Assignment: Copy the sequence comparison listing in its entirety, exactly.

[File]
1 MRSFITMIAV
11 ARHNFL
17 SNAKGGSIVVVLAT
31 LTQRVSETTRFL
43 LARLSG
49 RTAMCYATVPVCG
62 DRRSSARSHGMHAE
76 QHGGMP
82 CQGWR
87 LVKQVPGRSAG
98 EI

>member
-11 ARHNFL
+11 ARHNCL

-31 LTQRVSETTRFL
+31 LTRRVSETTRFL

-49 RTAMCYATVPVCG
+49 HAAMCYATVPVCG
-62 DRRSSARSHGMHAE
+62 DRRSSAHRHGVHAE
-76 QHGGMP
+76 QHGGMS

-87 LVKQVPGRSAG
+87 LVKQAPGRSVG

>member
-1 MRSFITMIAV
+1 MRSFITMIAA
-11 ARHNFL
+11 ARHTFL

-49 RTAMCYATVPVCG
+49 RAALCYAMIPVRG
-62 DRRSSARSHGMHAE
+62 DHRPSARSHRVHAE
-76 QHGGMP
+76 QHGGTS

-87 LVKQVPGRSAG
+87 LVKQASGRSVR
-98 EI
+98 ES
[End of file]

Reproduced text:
1 MRSFITMIAV
11 ARHNFL
17 SNAKGGSIVVVLAT
31 LTQRVSETTRFL
43 LARLSG
49 RTAMCYATVPVCG
62 DRRSSARSHGMHAE
76 QHGGMP
82 CQGWR
87 LVKQVPGRSAG
98 EI

>member
-11 ARHNFL
+11 ARHNCL

-31 LTQRVSETTRFL
+31 LTRRVSETTRFL

-49 RTAMCYATVPVCG
+49 HAAMCYATVPVCG
-62 DRRSSARSHGMHAE
+62 DRRSSAHRHGVHAE
-76 QHGGMP
+76 QHGGMS

-87 LVKQVPGRSAG
+87 LVKQAPGRSVG

>member
-1 MRSFITMIAV
+1 MRSFITMIAA
-11 ARHNFL
+11 ARHTFL

-49 RTAMCYATVPVCG
+49 RAALCYAMIPVRG
-62 DRRSSARSHGMHAE
+62 DHRPSARSHRVHAE
-76 QHGGMP
+76 QHGGTS

-87 LVKQVPGRSAG
+87 LVKQASGRSVR
-98 EI
+98 ES